Depends. A resistance type will give you the moisture reading near the end of the pins. If that's close to the centre, you're good. The other types will usually tell you how deep they are measuring (usually not more than 3/4").

The best way to get a reading deep into a thicker piece of wood is to cut a board in half and then take a measurement on one of the cut ends. If it isn't dry enough, leave the two halves in the kiln and cut one of them in half when you want to take another reading. Remember that wood loses moisture faster out the ends to any reading taken near the ends will read on the low side.
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Offline Kbeitz

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Re: What moisture meter do you use?
« Reply #29 on: October 12, 2015, 07:37:06 AM »
So whats a good number for planning or sanding ?
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Offline WDH

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Re: What moisture meter do you use?
« Reply #30 on: October 12, 2015, 07:46:26 AM »
12% and below has worked well in my experience. 
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Offline BCsaw

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Re: What moisture meter do you use?
« Reply #31 on: October 12, 2015, 11:30:01 AM »
Brucer, thanks for your post. I was looking at the Timber Check. I would like to have an idea of moisture content in my wood. However it is not critical. I did not want to spend a ton of money but I did not want to waste my money either.  ;D
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Re: What moisture meter do you use?
« Reply #32 on: October 12, 2015, 03:53:46 PM »
Mini Lingo has treated me well...two settings for different types of woods.
 
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Offline Brucer

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Re: What moisture meter do you use?
« Reply #33 on: October 12, 2015, 11:01:27 PM »
BCSaw -- I've had the Timber Check for about 10 years now and it stood up well. It was designed to be simple and rugged.

You have to be sure you've switched it to the OFF position after you've taken a reading. Otherwise you'll forget and wear out your battery -- and you have to undo a screw to replace the battery.

Biggest problem I've had is pushing it into a hard surface (carefully so as not to distort the pins) only to realize that I've got the LED's facing away from me >:(.
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Offline Compensation

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Re: What moisture meter do you use?
« Reply #34 on: October 13, 2015, 01:47:53 PM »
I use a General. It's the fastest one I could get that day and it's done a good job so far.
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Re: What moisture meter do you use?
« Reply #35 on: October 13, 2015, 08:40:03 PM »
Mini Lingo has treated me well...two settings for different types of woods.
 (Image hidden from quote, click to view.)

exact same as mine and it has worked well for me.
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Offline bkaimwood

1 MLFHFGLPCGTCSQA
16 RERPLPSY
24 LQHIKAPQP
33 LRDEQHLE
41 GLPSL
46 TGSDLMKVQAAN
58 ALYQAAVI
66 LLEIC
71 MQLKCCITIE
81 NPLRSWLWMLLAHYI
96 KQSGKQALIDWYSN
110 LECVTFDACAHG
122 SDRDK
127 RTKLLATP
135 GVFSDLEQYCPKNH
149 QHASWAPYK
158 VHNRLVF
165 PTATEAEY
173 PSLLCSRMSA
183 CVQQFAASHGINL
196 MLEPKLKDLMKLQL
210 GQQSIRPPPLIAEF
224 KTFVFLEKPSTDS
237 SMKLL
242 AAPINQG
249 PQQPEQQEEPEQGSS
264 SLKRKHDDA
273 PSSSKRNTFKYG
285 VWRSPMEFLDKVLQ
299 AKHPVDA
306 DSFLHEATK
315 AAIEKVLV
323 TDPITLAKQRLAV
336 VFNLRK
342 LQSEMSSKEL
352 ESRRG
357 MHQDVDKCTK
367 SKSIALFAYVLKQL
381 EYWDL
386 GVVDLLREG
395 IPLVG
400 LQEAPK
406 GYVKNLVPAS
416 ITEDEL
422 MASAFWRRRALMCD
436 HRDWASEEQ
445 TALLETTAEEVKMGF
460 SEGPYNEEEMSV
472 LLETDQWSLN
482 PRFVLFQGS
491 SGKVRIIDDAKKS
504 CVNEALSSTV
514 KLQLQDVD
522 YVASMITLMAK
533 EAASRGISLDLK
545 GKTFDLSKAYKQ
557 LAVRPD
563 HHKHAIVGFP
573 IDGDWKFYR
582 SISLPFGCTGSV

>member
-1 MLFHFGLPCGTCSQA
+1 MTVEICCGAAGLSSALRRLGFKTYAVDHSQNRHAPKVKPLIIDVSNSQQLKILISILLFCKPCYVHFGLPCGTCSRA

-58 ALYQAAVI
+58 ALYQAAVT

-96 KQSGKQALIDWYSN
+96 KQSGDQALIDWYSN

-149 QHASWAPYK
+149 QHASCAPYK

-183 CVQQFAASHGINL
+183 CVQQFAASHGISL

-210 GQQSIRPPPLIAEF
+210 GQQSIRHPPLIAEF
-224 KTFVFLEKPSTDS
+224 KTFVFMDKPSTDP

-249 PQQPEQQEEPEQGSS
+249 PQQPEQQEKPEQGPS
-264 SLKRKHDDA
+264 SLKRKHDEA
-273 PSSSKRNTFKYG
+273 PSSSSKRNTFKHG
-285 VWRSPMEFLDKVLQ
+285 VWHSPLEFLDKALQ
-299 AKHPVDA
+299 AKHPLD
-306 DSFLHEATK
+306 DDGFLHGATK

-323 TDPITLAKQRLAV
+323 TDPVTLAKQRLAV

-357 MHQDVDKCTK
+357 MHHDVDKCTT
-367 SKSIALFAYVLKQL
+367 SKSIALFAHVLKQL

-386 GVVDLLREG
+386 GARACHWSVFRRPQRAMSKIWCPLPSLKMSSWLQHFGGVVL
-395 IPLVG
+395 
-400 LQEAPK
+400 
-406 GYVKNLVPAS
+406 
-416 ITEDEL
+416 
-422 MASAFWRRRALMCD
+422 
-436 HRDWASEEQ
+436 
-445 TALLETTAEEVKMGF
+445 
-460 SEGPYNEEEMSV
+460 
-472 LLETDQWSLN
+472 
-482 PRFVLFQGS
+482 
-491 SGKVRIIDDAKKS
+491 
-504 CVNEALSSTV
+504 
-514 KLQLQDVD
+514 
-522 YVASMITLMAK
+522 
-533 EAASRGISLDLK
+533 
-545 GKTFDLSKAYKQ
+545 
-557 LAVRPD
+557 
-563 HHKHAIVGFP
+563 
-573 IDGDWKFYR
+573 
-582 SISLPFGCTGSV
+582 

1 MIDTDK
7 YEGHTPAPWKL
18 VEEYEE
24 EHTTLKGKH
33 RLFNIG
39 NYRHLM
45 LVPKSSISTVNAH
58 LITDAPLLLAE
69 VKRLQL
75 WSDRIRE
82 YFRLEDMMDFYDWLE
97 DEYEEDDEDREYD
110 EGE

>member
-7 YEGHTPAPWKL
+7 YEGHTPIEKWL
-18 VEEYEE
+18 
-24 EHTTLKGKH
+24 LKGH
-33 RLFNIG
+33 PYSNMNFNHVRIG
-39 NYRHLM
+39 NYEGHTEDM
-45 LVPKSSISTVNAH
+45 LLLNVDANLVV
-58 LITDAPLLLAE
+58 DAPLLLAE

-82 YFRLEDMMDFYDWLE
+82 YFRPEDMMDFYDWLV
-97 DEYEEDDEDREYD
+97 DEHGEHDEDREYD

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Re: What moisture meter do you use?
« Reply #36 on: October 17, 2015, 07:32:58 PM »
My previous post about my cheap pinned Wagner meter being pretty close and reliable has recently come into question...I still think it has been great for the money, and has been close, and reliable...BUT.. I just checked some good sized walnut slabs that have been in the kiln FOREVER, last load to come out...it checked out 8-10% on surface and sub-surface checks, but after cutting a slab, I got readings as high as 25%!!! Yes, I know, this screams case hardening.. BUT, I find this hard to believe, as this walnut was air dried for months, then in the kiln for months...and its a low temp kiln...it reaches peak temps of 120, but rarely, more commonly in the 95-100 degree range...no fan overkill, regular destressing cycles overnight, with everything off, and so on...I'm thinking maybe this meter is good for standard grade lumber up to maybe 6/4 max, but its performance lacks past that... I think the most important detail is I deal with mostly 8/4-12/4, and these slabs are 28" wide...so maybe I need to spend 250-300 bucks on a pinless, high quality meter? Your thoughts gentleman?...
bk

Offline DR_Buck

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Re: What moisture meter do you use?
« Reply #37 on: October 17, 2015, 08:08:22 PM »
I use the Delmhorst J2000.  It's been excellent for about 10 years with only ocassional battery replacements.
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Offline logboy

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Re: What moisture meter do you use?
« Reply #38 on: October 20, 2015, 01:53:01 PM »
I have thick (8/4) wood in the kiln right now and the slide hammer with the longer pins are sure coming in handy.
 

 (Image hidden from quote, click to view.)

I have the exact same setup.  I used a mini Ligno for years but started having a hunch it was lying to me about stuff coming out of the kiln. After buying the Delmhorst it confirmed that it was telling me stuff was dry when it really wasn't.  Some of the readings on the Ligno were 4% different than the Delmhorst.
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Re: What moisture meter do you use?
« Reply #39 on: October 22, 2015, 12:17:54 AM »
Remember, those pin-type meters are actually measuring the resistance of the wood between the pins. Drier wood has a higher resistance. The meter will measure the lowest resistance (greenest) wood between the pins.

If the pins only penetrate the surface, you'll get the surface moisture. If they penetrate deeper, you'll get the higher moisture reading near the tips (and the dry surface will be ignored).

If the pins are bent or rough, they won't make good contact with the wood. That will increase the resistance a lot and your meter will give an artificially low moisture content.